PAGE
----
Jamison, Ossai stand out among young Texas defense

Cameron Parker

When fall practice opens up for the Longhorns next Friday, D’Shawn Jamison and Joseph Ossai will both take the field as starters. It won’t be the first time either one has started for Texas, nor the first time Jamison and Ossai have played next to each other given that both were consistently used on special teams last year. But it will be the first time the two sophomores will line up together defensively, with Ossai starting at linebacker and Jamison moving from wide receiver to cornerback.

At last week’s Big 12 Media Days, Texas head coach Tom Herman and his players openly praised the progress Jamison and Ossai both made this past spring. With eight defensive starters gone, including both cornerbacks and two linebackers, Texas will need every man to step up if it hopes to build upon last season's success.

“We’re definitely young as a defense, but I don’t think we’re inexperienced,” senior safety Brandon Jones said. “A lot of them have had really good springs, the biggest is probably Jamison adjusting from receiver to playing corner.”

Even though Jamison appeared in 13 games last season on offense, the sophomore was originally recruited to play cornerback.

“(Jamison) has done a great job of coming over from defense to offense,” senior linebacker Malcolm Roach said. “We’ve seen his high school film and we could tell he was able to play defense, but actually seeing him in action doing it, he’s a guy that opened up a lot of eyes.”

After early-enrollment last spring, Jamison was given reps on both sides of the ball before he was officially moved to offense. While he excelled on special teams as the primary punt returner, including his 90-yard touchdown return against Kansas State, he was largely underwhelming at receiver, finishing the season with only four receptions totalling five yards. 

The move back to defense makes sense for both Jamison and defensive coordinator Todd Orlando, who will be without Kris Boyd, Davante Davis and P.J. Locke III, all whom departed as seniors. Anthony Cook is also expected to compete for a starting job, but his hamstring injury held him back in the spring, allowing Jamison to shine.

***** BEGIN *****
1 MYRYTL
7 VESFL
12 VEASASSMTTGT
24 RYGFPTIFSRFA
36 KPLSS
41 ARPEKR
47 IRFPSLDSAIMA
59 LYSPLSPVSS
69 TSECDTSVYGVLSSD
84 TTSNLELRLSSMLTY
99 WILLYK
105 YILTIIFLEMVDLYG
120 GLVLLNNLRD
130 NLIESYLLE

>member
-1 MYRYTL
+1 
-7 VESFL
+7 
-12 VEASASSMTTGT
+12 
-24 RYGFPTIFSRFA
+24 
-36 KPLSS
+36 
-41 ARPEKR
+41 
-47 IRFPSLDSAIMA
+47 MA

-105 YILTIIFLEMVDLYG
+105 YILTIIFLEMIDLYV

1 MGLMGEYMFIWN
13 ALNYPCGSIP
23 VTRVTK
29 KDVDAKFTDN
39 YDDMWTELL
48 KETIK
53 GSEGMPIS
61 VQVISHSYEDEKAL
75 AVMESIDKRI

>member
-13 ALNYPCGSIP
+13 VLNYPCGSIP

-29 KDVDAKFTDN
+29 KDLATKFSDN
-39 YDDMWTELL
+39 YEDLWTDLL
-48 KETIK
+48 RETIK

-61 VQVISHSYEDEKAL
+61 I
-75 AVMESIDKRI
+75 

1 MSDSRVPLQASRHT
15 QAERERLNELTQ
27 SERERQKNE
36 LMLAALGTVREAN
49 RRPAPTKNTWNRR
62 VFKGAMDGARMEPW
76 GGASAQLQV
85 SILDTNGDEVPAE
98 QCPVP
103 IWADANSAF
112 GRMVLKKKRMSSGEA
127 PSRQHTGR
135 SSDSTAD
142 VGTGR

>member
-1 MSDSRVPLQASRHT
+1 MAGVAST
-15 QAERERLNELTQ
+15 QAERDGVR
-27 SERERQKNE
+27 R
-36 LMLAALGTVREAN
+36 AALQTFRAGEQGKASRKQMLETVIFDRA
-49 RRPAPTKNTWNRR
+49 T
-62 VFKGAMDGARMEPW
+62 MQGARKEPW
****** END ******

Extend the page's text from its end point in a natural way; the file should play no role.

“He has very much impressed,” Herman said when asked about Jamison’s switch. “I think he had a really good spring. I think he earned the right to jog out if my player personnel manager allows me to. He’ll jog out first practice and be the starting corner alongside Jalen Green.”

If Jamison and Green end up starting in the Longhorns’ first game against Louisiana Tech, it will mean two cornerbacks playing with zero combined starts between them. But while Jamison has caught the eyes of his teammates, he’s not the only one.

“Joseph Ossai is a guy I’m really impressed with,” junior quarterback Sam Ehlinger said. “I think he can be an incredible defensive player.”

Making two starts in his freshman campaign, Ossai will most likely open the season as the Longhorns’ starting buck linebacker alongside Ayodele Adeoye and Jeffrey McCulloch. Ossai’s teammates got a look at what the Conroe, Texas, native could do against Georgia, finishing with five total tackles in the Longhorns’ Sugar Bowl victory. Yet what he does on the field is not what impresses his teammates the most.

“(Ossai is) an emergent guy that’s been doing really well for us leadership-wise,” senior center Zach Shackelford said. 

With just three returning starters on defense, the lack of leadership is something that concerns fellow teammates, including senior wide receiver Collin Johnson. 

“It’s always nice to have a lot of leaders, but we don’t have that right now on the defensive side of the ball,” Johnson said. “(There aren’t many) seniors in regards to the number of underclassmen, so the leaders we do have kinda have a lot of expectations.”

From now until the opening kickoff, the idea of losing eight previous starters will almost certainly linger in the minds of Texas coaches and players. But if Jamison and Ossai excel like many are confident they will, those concerns will quickly be alleviated.